Saturday, November 6, 2010

In this case

After writing that last post and slurping down a thermal mug of coffee, I dug into the Halloween candy (Mr. Handsome hadn’t taken it with him to work that day), and, thus fortified, stepped into my kitchen where I proceeded to debone two chickens and turn their bones into a thick broth, trim and steam three heads of broccoli, cook a big pot of sausage and beans, whip up some cornbread, and make these cookies.


I got the recipe for these cinnamon cookies from a cookbook I checked out from the library. I was flipping through the pages on a leisurely, rainy (sick and miserable) afternoon, searching for cookie inspiration, when these cookies jumped right out at me and stuck a wooden spoon in my hand.


I don’t consider myself a huge cinnamon fan. I am fond of buttered toast with cinnamon sugar on top, but beyond that, baked goods that try to replicate that flavor have always fallen short—either the cinnamon flavor is peripheral or the cookie isn’t buttery enough.

These cookies, however, do not fall short. Quite the contrary. In this case, o happy day, Buttery, Snappy-Crisp marries Cinnamon Sumptuousness and they live happily ever after.


For about 12 whole seconds before they go—wheeeee!—down the hatch.


Crispy Cinnamon Cookies
Adapted from Great Cookies: Secrets to Sensational Sweets by Carol Walter

That there is no salt or leavening is not a typo.

1 cup butter
1 cup sugar
1 egg, separated
1 3/4 cups flour
1 tablespoon cinnamon
Demerara sugar, or sparkling white sugar, for garnish

Cream the butter. Add the sugar and beat some more. Add the egg yolk and mix well. Add the cinnamon and flour and mix to combine.

Chill the dough for about an hour before rolling into small balls and placing, well spaced, on lightly greased cookie sheets. Using the smooth bottom of a drinking glass, smoosh the dough balls flat. You may need to dip the bottom of the glass in flour to keep it from sticking to the dough.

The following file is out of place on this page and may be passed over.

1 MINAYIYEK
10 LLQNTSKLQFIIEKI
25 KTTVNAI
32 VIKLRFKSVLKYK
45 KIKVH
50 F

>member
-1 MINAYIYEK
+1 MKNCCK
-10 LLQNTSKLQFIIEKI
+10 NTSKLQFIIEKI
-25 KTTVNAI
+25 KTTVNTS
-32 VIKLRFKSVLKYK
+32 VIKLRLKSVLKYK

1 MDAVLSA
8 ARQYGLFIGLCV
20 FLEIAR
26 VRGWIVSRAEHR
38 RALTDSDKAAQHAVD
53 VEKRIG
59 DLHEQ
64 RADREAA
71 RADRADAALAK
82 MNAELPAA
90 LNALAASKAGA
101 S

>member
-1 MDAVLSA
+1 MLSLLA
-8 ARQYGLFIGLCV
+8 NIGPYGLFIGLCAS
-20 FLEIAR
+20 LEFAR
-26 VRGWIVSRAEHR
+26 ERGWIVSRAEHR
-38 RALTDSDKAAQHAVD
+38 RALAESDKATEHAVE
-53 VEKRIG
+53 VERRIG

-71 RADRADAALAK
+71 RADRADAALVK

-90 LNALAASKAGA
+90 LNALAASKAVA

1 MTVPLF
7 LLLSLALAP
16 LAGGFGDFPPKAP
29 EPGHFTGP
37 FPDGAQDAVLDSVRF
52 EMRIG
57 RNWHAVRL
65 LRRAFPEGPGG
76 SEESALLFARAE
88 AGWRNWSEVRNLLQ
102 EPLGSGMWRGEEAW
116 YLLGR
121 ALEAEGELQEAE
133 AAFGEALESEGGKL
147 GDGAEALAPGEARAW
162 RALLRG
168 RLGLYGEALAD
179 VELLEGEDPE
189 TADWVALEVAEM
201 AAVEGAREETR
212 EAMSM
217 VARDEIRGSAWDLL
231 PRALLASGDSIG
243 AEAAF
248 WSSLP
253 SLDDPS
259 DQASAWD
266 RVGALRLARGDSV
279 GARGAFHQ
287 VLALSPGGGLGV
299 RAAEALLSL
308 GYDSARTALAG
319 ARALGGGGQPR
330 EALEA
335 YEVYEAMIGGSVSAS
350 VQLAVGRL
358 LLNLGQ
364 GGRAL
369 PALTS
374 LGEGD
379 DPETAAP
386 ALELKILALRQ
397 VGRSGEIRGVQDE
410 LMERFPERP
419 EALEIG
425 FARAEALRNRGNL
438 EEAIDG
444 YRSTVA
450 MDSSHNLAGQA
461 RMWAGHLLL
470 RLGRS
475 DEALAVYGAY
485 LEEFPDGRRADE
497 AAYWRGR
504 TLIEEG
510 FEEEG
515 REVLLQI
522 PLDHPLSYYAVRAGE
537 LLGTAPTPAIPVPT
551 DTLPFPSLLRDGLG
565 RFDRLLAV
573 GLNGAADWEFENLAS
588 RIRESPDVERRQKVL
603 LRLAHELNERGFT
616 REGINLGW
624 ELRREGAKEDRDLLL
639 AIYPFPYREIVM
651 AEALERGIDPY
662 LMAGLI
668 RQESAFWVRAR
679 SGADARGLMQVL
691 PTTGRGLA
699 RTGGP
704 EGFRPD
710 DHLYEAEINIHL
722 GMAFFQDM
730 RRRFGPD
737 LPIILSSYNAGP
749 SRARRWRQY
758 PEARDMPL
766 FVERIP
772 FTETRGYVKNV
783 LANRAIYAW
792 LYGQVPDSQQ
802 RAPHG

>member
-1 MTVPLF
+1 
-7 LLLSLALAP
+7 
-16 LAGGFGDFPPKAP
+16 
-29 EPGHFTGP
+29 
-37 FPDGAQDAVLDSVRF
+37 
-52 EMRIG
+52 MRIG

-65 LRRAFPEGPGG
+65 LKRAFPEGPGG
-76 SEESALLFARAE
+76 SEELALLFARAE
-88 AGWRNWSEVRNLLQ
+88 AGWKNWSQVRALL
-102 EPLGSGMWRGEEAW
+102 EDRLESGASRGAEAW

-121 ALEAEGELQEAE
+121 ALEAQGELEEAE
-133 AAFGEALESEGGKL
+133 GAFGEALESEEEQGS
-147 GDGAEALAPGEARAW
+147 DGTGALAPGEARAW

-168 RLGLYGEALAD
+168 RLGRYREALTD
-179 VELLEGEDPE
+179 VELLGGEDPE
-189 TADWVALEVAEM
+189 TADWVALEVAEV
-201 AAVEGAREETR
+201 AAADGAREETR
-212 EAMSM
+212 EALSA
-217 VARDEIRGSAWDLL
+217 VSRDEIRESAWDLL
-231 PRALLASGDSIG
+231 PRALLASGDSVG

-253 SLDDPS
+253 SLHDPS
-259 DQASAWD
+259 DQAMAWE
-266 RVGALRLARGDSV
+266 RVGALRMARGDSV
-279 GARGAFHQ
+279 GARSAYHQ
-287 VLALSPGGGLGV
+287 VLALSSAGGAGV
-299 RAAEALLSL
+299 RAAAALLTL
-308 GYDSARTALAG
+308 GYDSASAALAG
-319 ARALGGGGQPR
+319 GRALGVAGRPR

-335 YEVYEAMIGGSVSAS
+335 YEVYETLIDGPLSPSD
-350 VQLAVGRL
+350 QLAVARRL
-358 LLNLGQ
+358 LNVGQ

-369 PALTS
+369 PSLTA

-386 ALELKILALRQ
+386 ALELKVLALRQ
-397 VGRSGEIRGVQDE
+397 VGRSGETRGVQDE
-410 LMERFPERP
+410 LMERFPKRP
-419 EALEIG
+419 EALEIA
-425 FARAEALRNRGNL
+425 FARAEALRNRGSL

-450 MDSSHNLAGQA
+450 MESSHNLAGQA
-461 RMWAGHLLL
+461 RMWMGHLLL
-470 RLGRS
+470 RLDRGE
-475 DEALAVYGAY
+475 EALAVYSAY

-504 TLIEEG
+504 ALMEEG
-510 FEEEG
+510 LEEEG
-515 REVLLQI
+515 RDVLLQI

Mix the egg white with 2 tablespoons of cold water and brush it on top of each of the cookies before sprinkling liberally with coarse sugar. (Regular granular sugar will work fine—it just won’t provide as much of a crunch.)

Bake the cookies at 350 degrees for 9-11 minutes, or until the edges begin to turn golden brown. Allow the cookies to rest on the hot baking sheet for a couple minutes (to set up) before transferring them to the cooling rack. As they cool, the cookies will crisp up.

Store the cookies in an airtight container for a couple days, or transfer them to the freezer for longer term storage.

Yield: about four dozen cookies, give or take a couple dozen depending on the size of your dough balls.

This same time, years previous:
homeschoolers have it tough

7 comments:

  1. Oooh, this cookies looks amazing. Yum.

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  2. I love cookies with sparkly sugar on top!

    I just made cookies, too. from a brownie mix.

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  3. Suddenly, I must have cookies. I hope they're better than the lentils, though.

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  4. That cookbook is so much fun. My copy is bristling with so many bookmarks, it looks like a hedgehog. Beautiful cookies!

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  5. inspiring. I want to make cookies this week for our supper club.
    and I'm going to start saying "whee - down the hatch" before I eat anything.

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  6. but isn't everything better with salt??

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  7. Margo, Yes, salt makes everything better, but this recipe called for no salt, plus UNsalted butter. I used salted butter and worried a bit about the absence of more salt, but once I started popping cookies, it never crossed my mind again.

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